“We also hunt rein­deer in a sus­tain­able way,” Sa­lik says.

In fact, lo­cal of­fi­cials say, the rein­deer pop­u­la­tion is too big, pos­ing a threat to the lim­ited veg­e­ta­tion on the is­land.

The fish­ing in­dus­try dom­i­nates busi­ness here, and the ed­u­ca­tion sys­tem is well-re­spected, in­clud­ing vo­ca­tional train­ing for ships’ of­fi­cers. There is a 10-year wait­ing list for hous­ing — per­haps one rea­son go­ing to sea is at­trac­tive.

A for­mer Dan­ish colony, Den­mark granted home rule to the huge is­land in 1979.

In 2008, Green­land vot­ers ap­proved the Self-Gov­ern­ment Act, which trans­ferred more power from Copen­hagen toNuuk, though the coun­try re­mains fi­nan­cially de­pen­dent on Den­mark. About 10 per­cent of the coun­try’s pop­u­la­tion is Dan­ish — a bit higher in Nuuk, where many young Danes come af­ter univer­sity for a year or two.

Hav­ing ar­rived by cruise ship, weare par­tic­u­larly aware of Nuuk’s ge­og­ra­phy.

The world’s north­ern­most cap­i­tal — best­ing Rek­javyk, Ice­land, by a fewk­ilo­me­ters— Nuuk is perched on the south­west­ern coast of Green­land, about 10 km from the Labrador Sea and 240 km south of the Arc­tic Cir­cle. Po­lar bears are un­likely vis­i­tors, though ev­ery­body has a story about see­ing one.

For tourists, there is plenty to see.

Lonely Planet has de­clared Green­land to be one of the top 10 des­ti­na­tions for 2016, and Nuuk is a ma­jor rea­son: “The heart of a na­tion, Green­land’s largest city and cap­i­tal is fu­eled on fresh air, strong cof­fee and di­verse per­son­al­i­ties.”

Must-sees in­clude the­mum­mies at the Green­land Na­tional Mu­seum, which also of­fers in­sights into the indige­nous cul­ture with ex­hibits of col­or­ful na­tive cloth­ing and other made-by-hand ne­ces­si­ties, from kayaks to hunt­ing knives and spears.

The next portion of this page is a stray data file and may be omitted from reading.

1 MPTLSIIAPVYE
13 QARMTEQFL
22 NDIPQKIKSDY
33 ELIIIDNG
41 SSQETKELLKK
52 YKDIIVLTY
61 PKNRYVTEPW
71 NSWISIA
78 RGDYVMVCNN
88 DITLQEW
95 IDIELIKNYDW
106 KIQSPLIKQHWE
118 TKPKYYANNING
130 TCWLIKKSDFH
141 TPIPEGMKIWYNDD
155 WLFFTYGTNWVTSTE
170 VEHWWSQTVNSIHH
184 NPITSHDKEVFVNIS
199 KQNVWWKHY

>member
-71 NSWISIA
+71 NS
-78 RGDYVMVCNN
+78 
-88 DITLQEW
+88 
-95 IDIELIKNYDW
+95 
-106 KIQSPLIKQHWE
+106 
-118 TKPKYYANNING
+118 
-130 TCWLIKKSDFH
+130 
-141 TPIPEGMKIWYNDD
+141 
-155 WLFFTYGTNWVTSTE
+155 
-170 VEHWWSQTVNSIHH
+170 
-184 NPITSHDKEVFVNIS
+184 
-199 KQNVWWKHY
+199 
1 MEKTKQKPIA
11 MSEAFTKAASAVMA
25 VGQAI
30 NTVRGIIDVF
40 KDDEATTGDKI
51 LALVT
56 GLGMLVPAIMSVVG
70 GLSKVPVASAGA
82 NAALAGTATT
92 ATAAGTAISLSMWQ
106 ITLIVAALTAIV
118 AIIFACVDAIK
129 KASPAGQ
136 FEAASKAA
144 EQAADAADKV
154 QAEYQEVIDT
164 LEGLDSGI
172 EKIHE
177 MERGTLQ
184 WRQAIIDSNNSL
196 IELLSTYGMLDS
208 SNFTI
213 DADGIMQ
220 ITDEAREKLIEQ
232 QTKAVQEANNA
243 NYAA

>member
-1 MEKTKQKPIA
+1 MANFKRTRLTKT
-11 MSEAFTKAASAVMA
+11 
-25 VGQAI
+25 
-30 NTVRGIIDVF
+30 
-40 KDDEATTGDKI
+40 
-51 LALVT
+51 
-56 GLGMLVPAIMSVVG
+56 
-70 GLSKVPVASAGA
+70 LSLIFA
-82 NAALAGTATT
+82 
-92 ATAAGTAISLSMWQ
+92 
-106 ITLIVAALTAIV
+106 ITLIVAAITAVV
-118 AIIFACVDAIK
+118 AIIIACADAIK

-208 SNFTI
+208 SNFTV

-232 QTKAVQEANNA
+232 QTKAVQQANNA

Glimpses of moder­nity come at Green­land’s largest mi­cro­brew­ery, where you can stop in for a tast­ing flight of lo­cal craft beers.

Youcan explore ur­ban arc­tic liv­ing and the progress toward Green­landic in­de­pen­dence on a city and par­lia­ment tour—at the lat­ter, a sur­pris­ing num­ber of lo­cal lead­ers in this tra­di­tion­ally hunter-gath­erer so­ci­ety are women.

If you fol­low cur­rent events — or seek trivia for the next pub quiz night — you should know that Green­land joined the Euro­pean Eco­nomic Com­mu­nity with Den­mark in 1973, but voted to with­draw from the EEC (later the EU) in the 1980s — years be­fore Boris John­son em­braced the idea.

On a sweeter note, you should know that in the city’s many ex­cel­lent cof­fee shops, you will never be served a cup with­out a slice of cake on the side.


Clock­wise from top: Tourists ap­proach an ice­berg on a raft in a harbor in­let in Green­land; the Green­land Na­tional Mu­seum show­cases the indige­nous cul­ture with ex­hibits of col­or­ful na­tive cloth­ing and other made-by-hand ne­ces­si­ties; the streets of Nuuk, cap­i­tal city of Green­land, with a pop­u­la­tion of 16,000.